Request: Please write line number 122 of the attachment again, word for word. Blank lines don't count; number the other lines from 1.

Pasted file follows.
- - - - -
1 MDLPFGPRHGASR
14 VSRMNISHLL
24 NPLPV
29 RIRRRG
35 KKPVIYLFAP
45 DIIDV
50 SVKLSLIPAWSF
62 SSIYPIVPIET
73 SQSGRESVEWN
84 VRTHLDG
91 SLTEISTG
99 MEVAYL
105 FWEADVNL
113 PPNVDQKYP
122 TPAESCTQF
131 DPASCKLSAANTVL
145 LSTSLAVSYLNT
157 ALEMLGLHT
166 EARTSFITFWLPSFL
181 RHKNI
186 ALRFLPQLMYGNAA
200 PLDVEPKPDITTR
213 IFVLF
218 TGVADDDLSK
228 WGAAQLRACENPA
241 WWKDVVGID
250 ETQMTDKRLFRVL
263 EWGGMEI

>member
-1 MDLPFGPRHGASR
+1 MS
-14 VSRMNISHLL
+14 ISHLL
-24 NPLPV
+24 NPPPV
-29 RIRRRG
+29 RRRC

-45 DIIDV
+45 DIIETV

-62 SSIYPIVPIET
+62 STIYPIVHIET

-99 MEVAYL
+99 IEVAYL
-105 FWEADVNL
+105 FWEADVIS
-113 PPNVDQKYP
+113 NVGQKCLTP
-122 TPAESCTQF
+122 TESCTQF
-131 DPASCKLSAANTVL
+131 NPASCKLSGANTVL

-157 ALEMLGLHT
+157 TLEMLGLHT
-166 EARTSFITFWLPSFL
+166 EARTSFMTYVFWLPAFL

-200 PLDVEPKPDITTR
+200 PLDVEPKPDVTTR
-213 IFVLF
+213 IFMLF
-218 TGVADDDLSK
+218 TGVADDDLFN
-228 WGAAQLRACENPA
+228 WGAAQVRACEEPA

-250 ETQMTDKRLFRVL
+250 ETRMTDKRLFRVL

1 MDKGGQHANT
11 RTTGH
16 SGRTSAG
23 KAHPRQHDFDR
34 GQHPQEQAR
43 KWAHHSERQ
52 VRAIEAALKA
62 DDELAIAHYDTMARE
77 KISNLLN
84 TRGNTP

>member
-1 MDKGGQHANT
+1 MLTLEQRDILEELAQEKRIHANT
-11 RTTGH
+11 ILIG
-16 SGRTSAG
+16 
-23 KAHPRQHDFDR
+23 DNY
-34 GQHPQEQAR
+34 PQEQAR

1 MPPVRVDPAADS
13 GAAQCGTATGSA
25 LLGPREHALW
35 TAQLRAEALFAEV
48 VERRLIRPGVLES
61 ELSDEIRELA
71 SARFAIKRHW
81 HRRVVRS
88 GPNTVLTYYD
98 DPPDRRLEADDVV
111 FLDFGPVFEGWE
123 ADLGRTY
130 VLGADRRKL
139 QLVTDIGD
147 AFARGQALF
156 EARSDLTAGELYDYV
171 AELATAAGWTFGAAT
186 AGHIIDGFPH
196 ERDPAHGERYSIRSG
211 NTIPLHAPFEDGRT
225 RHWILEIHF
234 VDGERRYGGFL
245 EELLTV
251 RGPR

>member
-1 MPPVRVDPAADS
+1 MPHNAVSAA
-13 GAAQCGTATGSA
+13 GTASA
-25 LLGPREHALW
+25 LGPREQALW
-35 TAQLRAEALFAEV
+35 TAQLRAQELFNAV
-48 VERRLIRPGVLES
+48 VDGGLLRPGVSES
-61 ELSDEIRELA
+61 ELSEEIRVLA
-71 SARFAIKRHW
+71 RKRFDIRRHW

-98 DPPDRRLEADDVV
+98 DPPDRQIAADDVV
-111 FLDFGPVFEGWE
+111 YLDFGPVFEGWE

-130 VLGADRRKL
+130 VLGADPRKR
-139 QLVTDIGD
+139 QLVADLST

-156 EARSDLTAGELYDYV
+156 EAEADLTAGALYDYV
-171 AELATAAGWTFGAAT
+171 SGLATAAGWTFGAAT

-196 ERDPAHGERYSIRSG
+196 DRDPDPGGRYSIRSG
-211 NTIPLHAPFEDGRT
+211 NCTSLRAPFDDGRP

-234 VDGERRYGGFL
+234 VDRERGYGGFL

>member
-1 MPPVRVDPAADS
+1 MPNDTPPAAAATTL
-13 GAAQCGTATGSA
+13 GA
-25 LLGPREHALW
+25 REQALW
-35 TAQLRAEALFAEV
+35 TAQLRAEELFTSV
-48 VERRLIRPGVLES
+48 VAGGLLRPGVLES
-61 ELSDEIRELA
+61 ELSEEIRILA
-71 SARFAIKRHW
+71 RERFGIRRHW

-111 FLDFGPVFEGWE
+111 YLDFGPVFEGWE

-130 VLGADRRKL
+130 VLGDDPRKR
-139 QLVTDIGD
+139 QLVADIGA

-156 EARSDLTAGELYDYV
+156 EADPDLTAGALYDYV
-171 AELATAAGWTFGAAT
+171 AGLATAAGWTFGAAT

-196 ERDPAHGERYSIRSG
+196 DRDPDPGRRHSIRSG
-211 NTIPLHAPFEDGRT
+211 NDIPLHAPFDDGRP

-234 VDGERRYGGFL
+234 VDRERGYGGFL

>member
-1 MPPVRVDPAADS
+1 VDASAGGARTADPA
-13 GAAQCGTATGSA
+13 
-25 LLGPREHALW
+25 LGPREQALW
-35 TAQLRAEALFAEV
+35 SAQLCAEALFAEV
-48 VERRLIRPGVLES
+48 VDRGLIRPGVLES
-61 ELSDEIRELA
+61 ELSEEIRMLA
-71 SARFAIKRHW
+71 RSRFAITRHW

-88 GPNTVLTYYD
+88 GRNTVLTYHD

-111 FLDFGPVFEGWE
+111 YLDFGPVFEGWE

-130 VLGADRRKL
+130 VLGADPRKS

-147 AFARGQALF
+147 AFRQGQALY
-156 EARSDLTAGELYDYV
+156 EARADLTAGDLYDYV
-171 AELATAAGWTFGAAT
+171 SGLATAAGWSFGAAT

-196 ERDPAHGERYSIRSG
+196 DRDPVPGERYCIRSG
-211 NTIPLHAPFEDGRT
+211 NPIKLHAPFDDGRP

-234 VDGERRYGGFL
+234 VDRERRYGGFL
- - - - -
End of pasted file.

-61 ELSDEIRELA